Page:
Yes, it's a dull muddled film noir, but it has some other things going for it. It has a very sophisticated take on art and bohemia, and if you get the hots for luggy men this is the movie for you. The visuals are really nice, the train and the dock sequences are calibrated nicely. Claire Trevor is outstanding throughout, although perhaps one should have doubted her true blue loyalty at some point, maybe her portrayal wasn't finely shaded enough to allow that little sliver of doubt in, that might have made all the difference. But although Pat O'Brien evidently believes that she is in cahoots with the plotters who are trying to frame him for Stevenson's murder, we the audience never do, not really. We see that she is deep in the confidence of the character played so somnolently by one-legged Herbert Marshall, and we don't understand until the end that he isn't actually who he seems to be, and yet such is Claire Trevor's all American appeal that we trust our instincts with her. She may not have much depth as an actress but what she does have, other more highly trained actresses would love to switch and take.

I love her wardrobe too; although disappointingly enough as the movie goes on it gets more prosaic. But her first scenes show her in an evening gown with jewels draped all over her neck, then they seem to swing up and catch hold of the entire fabric of the the gown, so that she's wearing an entire artillery belt around her decolletage. Then she puts on a jacket or something that exactly resembles the sexy military garb Janet Jackson marched around with in the dance videos from CONTROL.
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2 of 3 people found the following review helpful By H. Bala TOP 500 REVIEWER on October 25, 2012
Format: DVD
Pat O'Brien sure had his dander up back in the day. In the 1930s he was an unshutuppable firecracker, this fast-talking wise guy. He was one of the rare few who could share screentime with James Cagney and not wilt in the shadows. But in this deft 1946 noir mystery, Pat O'Brien tones down the brash act. CRACK-UP, if you're curious, is based on Fredric Brown's short story "Madman's Holiday." I never read it. Didn't hurt my enjoyment of the film.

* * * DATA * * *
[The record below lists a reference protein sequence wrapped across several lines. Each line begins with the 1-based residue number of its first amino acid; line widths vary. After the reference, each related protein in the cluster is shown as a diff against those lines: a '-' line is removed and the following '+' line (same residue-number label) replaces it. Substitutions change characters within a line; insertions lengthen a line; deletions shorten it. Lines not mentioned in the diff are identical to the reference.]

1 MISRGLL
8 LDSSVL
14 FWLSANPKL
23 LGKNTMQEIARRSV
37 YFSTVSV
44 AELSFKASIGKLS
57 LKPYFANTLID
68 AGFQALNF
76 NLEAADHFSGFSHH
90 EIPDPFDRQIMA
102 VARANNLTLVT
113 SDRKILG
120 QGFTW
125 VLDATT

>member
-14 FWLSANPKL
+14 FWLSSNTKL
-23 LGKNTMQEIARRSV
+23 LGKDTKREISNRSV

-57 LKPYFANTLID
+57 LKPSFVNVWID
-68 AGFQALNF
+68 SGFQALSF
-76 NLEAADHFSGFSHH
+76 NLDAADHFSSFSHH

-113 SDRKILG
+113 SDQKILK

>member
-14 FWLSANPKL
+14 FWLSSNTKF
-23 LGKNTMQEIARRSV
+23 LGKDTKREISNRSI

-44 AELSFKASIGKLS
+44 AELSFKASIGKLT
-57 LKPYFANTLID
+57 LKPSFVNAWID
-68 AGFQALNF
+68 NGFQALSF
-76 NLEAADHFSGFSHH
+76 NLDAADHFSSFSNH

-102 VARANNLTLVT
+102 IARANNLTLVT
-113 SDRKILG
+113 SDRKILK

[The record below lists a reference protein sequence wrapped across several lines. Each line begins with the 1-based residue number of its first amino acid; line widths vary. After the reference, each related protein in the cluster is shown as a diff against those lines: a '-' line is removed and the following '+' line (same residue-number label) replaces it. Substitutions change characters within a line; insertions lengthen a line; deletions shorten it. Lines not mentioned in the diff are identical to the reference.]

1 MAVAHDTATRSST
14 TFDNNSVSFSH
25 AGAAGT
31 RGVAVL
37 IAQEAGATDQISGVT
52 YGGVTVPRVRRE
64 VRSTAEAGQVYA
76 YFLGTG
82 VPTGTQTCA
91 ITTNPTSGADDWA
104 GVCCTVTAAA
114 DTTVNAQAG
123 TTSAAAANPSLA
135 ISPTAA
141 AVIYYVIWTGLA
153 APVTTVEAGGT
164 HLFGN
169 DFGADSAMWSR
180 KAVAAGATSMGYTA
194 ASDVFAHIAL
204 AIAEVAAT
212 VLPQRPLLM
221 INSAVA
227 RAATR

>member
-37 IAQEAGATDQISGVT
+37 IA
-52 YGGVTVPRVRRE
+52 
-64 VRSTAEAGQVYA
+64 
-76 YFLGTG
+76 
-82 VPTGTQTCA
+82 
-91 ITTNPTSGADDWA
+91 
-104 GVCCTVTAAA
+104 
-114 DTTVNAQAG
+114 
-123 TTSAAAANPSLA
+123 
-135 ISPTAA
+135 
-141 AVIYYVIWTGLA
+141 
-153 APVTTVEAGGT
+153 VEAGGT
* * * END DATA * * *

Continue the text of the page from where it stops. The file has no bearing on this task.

Pat O'Brien steps outside his comfort zone. Instead of a street-savvy operator, he plays an art expert named George Steele who, as the film opens, seems to have tied one on too many. We eyeball him as he crashes thru the museum's glass door and assaults a police officer. Later and having regained a measure of lucidity, George insists that he had just survived a train wreck, except that a bit of checking informs the police and the museum staff that there hadn't been at all a train wreck. Somewhere around this point, George begins to explain the events that had led up to this moment. The film obligingly veers into an extended flashback sequence.

During the flashback, we're made privy to a few things. We learn that the museum director doesn't approve of how Steele conducts his lectures in the art gallery. He deems Steele's style to be too revolutionary and too comic. This is how the narrative salts away a possible motivation for a deep-seated grudge on Steele's part. We're introduced to Claire Trevor's character who seems to have an understanding with our pal, never mind that she's about to step out with a visiting Brit (Herbert Marshall) for dinner. Anyway, somewhen along here, George Steele gets some bad news over the phone about his mother. He skedadles to catch the train. And that's us caught up to the present.
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Format: DVD Verified Purchase
For film noir fans, a good addition to your collection.